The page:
The dollar lost more ground Friday after a disappointing U.S. jobs report boosted market expectations that the Federal Reserve is closer to taking more action to stimulate the economy.
The prospect of more dollars flowing into the system helped push stock markets higher but piled pressure on the dollar, which has fallen to its lowest level in nine months against a broad basket of currencies.
The dollar also sank 0.3 percent to a near 15-year low of 82.04 yen and below the level that forced the Bank of Japan to intervene last month to rein in the export-sapping appreciation of the yen. In late trading in New York, the dollar was trading at 82.07 yen versus 82.37 yen late Thursday.
In other trading, the euro edged down to $1.3912 from $1.3930 and the British pound rose to $1.5949 from $1.5878. The Swiss franc strengthened to 0.9634 versus 0.9667 and the Canadian dollar was also stronger at 1.0133 versus 1.0183.
Traders resumed selling dollars after a report showed that overall nonfarm payrolls in the U.S. fell 95,000 in September, despite a 64,000 increase in private sector jobs. Analysts had been expecting the private sector to add 75,000 jobs.
Investors now think it's likely that the Fed will resume buying bonds to spur spending, a process known as quantitative easing. The most likely date is thought to be Nov. 3 at the conclusion of the Fed's next rate-setting meeting.
"This is a soft jobs report, and the gain in private sector employment is still not strong enough to absorb entrants coming into the work force where you need jobs growth of at least 150,000 per month," said Neil MacKinnon, global macro strategist at VTB Capital.
But some traders aren't expecting the Fed to make any extreme moves. "We think that the markets have gotten ahead of themselves on the prospect for quantitative easing," said Robert Sinche, the global head of foreign exchange strategy at Royal Bank of Scotland in Stamford, Conn.
The volatility in the currency markets, along with the danger that some countries are seemingly trying to weaken their currencies for economic advantage, will form the backdrop of discussions taking place among finance ministers gathering at the annual meetings of the International Monetary Fund and the World Bank Group in Washington, D.C.
Analysts remain skeptical that anything dramatic will materialize beyond continued criticism of China's currency policy. China effectively keeps its currency artificially low against the dollar in order to boost exports, which in the process is blamed for the imbalances in the global economy.
On Thursday, European Central Bank president Jean-Claude Trichet appeared to give voice to some concerns about the recent ascent in the value of the euro, when he said that currency rates should reflect the fundamentals and that excessive volatility risked damaging economic growth.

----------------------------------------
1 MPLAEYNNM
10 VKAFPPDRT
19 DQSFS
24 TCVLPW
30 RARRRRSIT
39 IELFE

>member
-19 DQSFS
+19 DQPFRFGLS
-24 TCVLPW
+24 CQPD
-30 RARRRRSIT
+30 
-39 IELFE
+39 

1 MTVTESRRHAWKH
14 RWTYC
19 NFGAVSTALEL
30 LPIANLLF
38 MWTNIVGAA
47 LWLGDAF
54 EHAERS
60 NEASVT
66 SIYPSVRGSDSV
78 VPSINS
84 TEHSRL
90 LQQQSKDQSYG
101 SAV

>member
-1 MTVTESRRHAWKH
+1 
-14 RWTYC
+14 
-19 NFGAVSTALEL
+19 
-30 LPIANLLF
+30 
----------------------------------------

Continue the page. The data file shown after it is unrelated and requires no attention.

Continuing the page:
"It is difficult to foresee attendees formulating anything more meaningful than the platitudes crafted by their numerous predecessors pertaining to the desire for stability and international cooperation," said Neil Mellor, a currency strategist at Bank of New York Mellon.
However, Mellor said it's not inconceivable that a general currency accord will emerge, in the style of the Plaza Accord of September, 1985 at the eponymous hotel in New York when the finance ministers of the world's then five largest economies agreed to intervene in the markets to weaken the dollar, particularly against the yen. That was followed two years later by the Louvre Accord in Paris, when a plan was hatched to stabilize the U.S. currency.
Most likely, according to Mellor, is that the European finance ministers will voice increasing frustration against the Chinese monetary authorities. In effect, the euro bears the brunt of the dollar's depreciation in the currency markets because the yuan is effectively pegged to the U.S. currency.
Financier George Soros, perhaps the world's best known currency trader, wrote in the Financial Times Friday that a period of "great turbulence and disruptions" can be avoided if China can "initiate a period of international cooperation" by offering more flexibility with regard to the yuan.
"If it fails to live up to the responsibilities of leadership, the global currency system is liable to break down and take the global economy with it," said Soros. "Either way, the Chinese trade surplus is bound to shrink but it would be much better for China if that happened as a result of rising living standards rather than a global economic decline."
The Japanese have already backed up their concerns with money, intervening in the markets in mid-September to weaken the yen. Though the yen has since hit fresh 15-year highs against the dollar, many analysts think that it could have been even stronger, near all-time highs, if the threat of intervention was not there.
Analysts said the Japanese authorities will be back in the markets buying dollars to weaken the yen. After all, previous interventions stretched out for a while.
"I would be surprised to see the Bank of Japan simply let the dollar slide through the all-time low at 79.75 yen without at least a token fight," said Alan Ruskin, a currency strategist at Deutsche Bank.
Pylas reported from London.